Although the public outcry forced Mursi to do so prior to this date, the damage is done, and he has refused to heed opposition demands that the referendum be postponed so that a more inclusive constitution can be drafted. This has led to vows that the revolution will continue, and even to calls that he step down.
“We do not recognize the draft constitution because it does not represent the Egyptian people,” the main opposition group, the National Salvation Front, said in a statement. “We reject the referendum which will certainly lead to more division and sedition.” Former presidential candidate Amr Moussa said holding the referendum on 15 December “puts the whole nation” in danger.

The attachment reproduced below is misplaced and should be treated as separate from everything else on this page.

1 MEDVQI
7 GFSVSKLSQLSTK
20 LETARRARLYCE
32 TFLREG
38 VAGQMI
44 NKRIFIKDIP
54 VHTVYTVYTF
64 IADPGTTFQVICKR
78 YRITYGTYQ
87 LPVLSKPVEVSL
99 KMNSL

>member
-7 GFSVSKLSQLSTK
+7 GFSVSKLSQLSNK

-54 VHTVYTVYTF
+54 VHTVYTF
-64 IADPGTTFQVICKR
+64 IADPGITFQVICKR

Though there are positive elements in the draft, there are serious misgivings among the opposition - which has boycotted the Islamist-dominated assembly that wrote it - regarding provisions on rights and freedoms, and because the process has been rushed to ease pressure on Mursi.
Christians - who comprise some 10% of the population - reportedly object to an article that narrows the meaning of “the principles of Islamic law” to the tenets of Sunni Muslim jurisprudence.
Some of the articles on freedom of expression and religion “are penal code provisions,” according to Human Rights Watch Egypt director Heba Morayef. “You don’t list all the things that you’re not allowed to do, you’re supposed to set up the rights and limitations.”
It is difficult to see how Mursi could really believe that after decades of totalitarian rule, and the popular struggle and sacrifice of removing Mubarak, Egyptians would accept another leader placing himself above the law, even temporarily.